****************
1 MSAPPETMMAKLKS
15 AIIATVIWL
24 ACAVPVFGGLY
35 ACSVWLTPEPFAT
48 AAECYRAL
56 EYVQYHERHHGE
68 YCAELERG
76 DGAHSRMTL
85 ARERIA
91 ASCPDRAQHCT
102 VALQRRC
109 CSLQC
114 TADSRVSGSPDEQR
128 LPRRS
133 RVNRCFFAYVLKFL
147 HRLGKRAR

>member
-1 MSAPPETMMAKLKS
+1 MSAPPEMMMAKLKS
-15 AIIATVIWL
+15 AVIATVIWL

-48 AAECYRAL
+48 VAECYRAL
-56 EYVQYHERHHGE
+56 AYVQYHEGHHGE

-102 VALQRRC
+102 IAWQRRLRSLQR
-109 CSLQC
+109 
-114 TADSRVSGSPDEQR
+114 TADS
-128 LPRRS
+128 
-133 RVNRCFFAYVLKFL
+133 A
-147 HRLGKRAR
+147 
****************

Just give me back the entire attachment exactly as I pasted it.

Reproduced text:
1 MSAPPETMMAKLKS
15 AIIATVIWL
24 ACAVPVFGGLY
35 ACSVWLTPEPFAT
48 AAECYRAL
56 EYVQYHERHHGE
68 YCAELERG
76 DGAHSRMTL
85 ARERIA
91 ASCPDRAQHCT
102 VALQRRC
109 CSLQC
114 TADSRVSGSPDEQR
128 LPRRS
133 RVNRCFFAYVLKFL
147 HRLGKRAR

>member
-1 MSAPPETMMAKLKS
+1 MSAPPEMMMAKLKS
-15 AIIATVIWL
+15 AVIATVIWL

-48 AAECYRAL
+48 VAECYRAL
-56 EYVQYHERHHGE
+56 AYVQYHEGHHGE

-102 VALQRRC
+102 IAWQRRLRSLQR
-109 CSLQC
+109 
-114 TADSRVSGSPDEQR
+114 TADS
-128 LPRRS
+128 
-133 RVNRCFFAYVLKFL
+133 A
-147 HRLGKRAR
+147 